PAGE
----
also, if you bother to read these threads, you should have noticed that he is still looking around for any new ideas and possibilities...

i'm sure that we/he'd gladly listen to any constructive suggestions you have, but naysaying and slurring isn't going to get anyone anywhere...

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Jack Masters
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PostPosted: Sun Jun 24, 2001 10:34 pm    Post subject: Reply with quote

Quote:

A few friends of mine along with myself may soon be starting a web comic with a similiar satirical view at the world and specifically gaming much like PA. I personally would not make anyone pay to read that comic.


Well, I'd send you a stick of gum.

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Max Leibman
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PostPosted: Mon Jun 25, 2001 9:02 am    Post subject: Reply with quote

I have to agree with TB about Scott McCloud. His referring to him as the "self-proclaimed" lord of comics is in reference to what I see as a cocky, know-it-all attitude towards the field of comics.


Note this is not meant as an attack on BDJ, or any critic, specifically, but...

Expressing one's views does not make one "cocky" by default, no matter how many views one has! Especially when the expression of such views is backed up by some sort of grounded thinking and/or research (two things Scott does do) and when it is done in a professional and articulate fashion (which Scott does).

And, as for "know-it-all," Scott DOES know more about comics than any critic of his who has posted on this board (go ahead, defy me on this point. I dare you).

Now, ENOUGH with the attacks on Scott McCloud's ego and image. Whether you like his public image (which he's earned -- how many other creators, or how many of you, for that matter, have done the work he's done to craft a landmark book of comics theory, a la Understanding Comics? How many of you have researched comics possible future formats and markets to the extent he has?) or not has nothing to do with whether he is right or wrong. If he's wrong, show us HOW, and quit trying to make him into some egomaniac comics monster. Which he may ultimately be (although, obviously, I don't think so), but you're lashing out at a (skewed) image of the man when you should be laying out well-constructed criticisms of his positions.

Frustrated that what could be a fruitful debate keeps degrading into a chance to sling mud at somebody who's got the guts to take a hard public stance,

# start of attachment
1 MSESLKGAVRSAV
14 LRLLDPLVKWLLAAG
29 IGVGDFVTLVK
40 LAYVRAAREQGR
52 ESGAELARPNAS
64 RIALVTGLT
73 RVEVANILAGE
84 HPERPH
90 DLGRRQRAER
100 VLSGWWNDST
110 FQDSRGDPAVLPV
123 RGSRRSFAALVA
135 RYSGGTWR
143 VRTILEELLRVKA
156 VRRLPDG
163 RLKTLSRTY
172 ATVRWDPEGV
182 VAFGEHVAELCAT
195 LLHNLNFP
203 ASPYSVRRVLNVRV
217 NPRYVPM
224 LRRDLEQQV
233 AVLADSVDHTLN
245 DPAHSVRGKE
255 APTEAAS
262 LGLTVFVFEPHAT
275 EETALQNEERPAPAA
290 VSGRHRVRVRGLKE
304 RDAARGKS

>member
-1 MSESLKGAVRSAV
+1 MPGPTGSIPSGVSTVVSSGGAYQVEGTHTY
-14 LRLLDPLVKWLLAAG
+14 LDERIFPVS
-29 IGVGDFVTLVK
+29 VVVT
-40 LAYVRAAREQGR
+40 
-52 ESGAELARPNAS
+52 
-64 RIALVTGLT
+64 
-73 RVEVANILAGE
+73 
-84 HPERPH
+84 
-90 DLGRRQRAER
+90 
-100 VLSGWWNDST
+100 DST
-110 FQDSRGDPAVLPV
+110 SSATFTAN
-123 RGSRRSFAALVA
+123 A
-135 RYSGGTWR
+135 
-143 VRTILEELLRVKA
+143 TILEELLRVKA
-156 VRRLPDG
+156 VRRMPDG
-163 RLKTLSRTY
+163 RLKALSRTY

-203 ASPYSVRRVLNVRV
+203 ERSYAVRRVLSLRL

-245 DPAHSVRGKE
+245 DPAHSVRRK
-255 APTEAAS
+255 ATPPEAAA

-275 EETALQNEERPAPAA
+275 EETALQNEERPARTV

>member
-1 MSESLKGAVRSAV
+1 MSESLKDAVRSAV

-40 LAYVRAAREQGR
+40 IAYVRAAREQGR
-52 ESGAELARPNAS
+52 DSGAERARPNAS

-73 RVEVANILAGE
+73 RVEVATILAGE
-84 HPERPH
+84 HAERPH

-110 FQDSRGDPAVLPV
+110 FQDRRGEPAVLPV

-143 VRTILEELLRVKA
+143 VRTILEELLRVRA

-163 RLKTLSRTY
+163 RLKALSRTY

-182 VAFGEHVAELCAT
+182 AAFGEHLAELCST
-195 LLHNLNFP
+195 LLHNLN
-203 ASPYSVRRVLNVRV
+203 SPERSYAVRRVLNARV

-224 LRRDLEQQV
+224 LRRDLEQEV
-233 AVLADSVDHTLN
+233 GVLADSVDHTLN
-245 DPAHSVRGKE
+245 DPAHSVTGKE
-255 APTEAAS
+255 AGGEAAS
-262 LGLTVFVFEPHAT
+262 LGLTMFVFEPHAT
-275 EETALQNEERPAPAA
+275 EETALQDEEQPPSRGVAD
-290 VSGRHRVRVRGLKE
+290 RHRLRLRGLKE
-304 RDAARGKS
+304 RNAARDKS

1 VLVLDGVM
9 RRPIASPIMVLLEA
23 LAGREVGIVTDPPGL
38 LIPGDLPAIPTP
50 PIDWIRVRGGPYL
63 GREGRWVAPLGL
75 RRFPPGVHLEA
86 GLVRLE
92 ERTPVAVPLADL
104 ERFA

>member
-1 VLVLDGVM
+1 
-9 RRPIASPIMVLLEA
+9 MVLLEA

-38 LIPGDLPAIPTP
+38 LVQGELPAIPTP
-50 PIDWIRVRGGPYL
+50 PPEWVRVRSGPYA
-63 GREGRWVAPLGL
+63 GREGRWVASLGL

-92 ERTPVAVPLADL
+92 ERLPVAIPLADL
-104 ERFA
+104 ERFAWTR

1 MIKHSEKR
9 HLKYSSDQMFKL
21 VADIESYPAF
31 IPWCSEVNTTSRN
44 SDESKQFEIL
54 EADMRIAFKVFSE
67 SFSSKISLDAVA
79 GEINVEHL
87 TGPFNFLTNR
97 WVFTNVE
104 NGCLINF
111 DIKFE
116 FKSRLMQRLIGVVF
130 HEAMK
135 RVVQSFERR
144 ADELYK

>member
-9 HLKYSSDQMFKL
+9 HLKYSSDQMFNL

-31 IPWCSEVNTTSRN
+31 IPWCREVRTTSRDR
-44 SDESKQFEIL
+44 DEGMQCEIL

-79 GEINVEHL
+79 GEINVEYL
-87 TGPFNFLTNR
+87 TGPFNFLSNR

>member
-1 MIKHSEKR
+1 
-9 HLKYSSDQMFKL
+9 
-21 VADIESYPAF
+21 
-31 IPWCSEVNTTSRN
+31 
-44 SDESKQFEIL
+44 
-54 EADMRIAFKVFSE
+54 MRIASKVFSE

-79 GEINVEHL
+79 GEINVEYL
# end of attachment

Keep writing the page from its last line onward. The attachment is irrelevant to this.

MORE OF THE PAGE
Max Leibman

[ This Message was edited by: Max Leibman on 2001-06-25 09:03 ]
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DanSTC
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PostPosted: Mon Jun 25, 2001 5:07 pm    Post subject: Reply with quote

I was afraid of this. PA parodying scott's ideas has sent a few PA-reading parrots to these boards.

I really wish people would actually try to understand what they're ranting about before they pass Judgement.
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Scott McCloud
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PostPosted: Mon Jun 25, 2001 5:54 pm    Post subject: Reply with quote

My response is up (see new thread).

Here.

--Scott
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DanSTC
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PostPosted: Mon Jun 25, 2001 6:34 pm    Post subject: Reply with quote

The excerpt link is broken. Just thought you should know.
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Scott McCloud
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PostPosted: Mon Jun 25, 2001 7:04 pm    Post subject: Reply with quote

Fixed it. Thanks!
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PostPosted: Tue Jun 26, 2001 5:34 am    Post subject: Reply with quote

I think the P-A strip is dead on. And, more to the point, it is very hillarious.

I think micropayments are a pretty good idea, but there are still many problems yet to be worked out with them (one of the most pressing at the moment is their non-existence). Moreover, I doubt you will ever see micropayments be the complete source of income for most web comics.